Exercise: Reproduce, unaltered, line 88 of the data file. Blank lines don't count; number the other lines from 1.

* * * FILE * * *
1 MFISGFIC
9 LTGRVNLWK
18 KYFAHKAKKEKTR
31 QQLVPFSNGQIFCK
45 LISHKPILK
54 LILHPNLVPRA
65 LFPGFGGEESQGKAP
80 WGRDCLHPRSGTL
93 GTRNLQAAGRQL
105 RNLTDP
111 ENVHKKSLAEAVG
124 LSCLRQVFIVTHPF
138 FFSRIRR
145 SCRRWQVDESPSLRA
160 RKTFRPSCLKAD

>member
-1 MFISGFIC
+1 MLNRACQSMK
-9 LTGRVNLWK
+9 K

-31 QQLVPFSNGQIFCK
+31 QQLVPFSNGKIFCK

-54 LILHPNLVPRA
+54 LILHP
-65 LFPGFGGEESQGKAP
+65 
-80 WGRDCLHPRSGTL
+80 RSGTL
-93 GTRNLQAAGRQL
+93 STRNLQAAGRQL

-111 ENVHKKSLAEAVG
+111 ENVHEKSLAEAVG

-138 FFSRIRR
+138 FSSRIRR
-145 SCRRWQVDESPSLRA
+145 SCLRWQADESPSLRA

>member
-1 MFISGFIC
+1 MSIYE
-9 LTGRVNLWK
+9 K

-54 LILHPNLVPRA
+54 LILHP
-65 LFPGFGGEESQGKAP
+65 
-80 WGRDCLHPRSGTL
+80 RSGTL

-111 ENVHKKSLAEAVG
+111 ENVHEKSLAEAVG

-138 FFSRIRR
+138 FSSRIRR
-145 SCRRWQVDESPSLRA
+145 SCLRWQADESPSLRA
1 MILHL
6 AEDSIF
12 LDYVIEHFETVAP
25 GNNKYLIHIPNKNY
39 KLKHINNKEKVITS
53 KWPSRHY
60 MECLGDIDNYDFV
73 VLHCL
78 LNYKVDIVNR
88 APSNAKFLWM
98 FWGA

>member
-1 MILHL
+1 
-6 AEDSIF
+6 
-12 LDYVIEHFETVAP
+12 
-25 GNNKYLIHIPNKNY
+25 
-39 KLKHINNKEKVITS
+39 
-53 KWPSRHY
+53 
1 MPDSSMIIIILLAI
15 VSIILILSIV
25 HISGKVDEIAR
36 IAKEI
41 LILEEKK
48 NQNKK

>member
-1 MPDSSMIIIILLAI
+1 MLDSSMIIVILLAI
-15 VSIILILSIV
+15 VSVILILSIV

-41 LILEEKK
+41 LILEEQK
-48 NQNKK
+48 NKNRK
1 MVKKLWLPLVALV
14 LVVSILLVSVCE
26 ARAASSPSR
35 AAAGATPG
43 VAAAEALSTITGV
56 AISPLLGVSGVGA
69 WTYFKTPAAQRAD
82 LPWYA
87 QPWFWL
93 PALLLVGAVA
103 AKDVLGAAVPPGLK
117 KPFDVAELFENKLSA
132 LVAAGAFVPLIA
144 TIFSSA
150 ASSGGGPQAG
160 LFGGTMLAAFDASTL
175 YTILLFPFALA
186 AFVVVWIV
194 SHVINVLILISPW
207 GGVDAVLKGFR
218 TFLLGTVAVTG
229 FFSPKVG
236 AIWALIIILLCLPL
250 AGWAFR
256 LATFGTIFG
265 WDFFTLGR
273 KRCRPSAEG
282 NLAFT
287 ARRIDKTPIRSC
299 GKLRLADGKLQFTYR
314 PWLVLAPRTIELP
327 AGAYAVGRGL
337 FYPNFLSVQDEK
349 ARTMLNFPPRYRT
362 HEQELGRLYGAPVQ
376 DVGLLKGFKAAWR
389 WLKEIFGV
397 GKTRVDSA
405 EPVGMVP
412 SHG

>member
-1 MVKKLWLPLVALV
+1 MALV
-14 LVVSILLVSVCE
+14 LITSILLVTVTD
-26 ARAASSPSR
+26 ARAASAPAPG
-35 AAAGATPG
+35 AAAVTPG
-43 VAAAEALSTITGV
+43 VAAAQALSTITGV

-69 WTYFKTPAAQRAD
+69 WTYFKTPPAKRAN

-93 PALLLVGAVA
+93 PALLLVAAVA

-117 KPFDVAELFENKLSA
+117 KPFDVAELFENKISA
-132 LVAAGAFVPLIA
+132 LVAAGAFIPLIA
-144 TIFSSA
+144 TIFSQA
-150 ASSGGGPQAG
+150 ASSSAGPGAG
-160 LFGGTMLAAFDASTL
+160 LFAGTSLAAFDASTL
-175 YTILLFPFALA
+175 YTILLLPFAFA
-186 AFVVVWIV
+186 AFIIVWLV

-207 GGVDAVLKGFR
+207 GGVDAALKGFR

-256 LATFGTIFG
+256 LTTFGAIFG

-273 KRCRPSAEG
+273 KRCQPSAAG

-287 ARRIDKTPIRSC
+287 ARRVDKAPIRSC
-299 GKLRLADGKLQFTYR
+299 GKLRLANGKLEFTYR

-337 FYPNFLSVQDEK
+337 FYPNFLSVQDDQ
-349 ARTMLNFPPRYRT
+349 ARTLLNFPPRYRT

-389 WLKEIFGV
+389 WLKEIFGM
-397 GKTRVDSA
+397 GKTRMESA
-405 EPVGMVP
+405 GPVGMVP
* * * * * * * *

+15 VSVILILSIV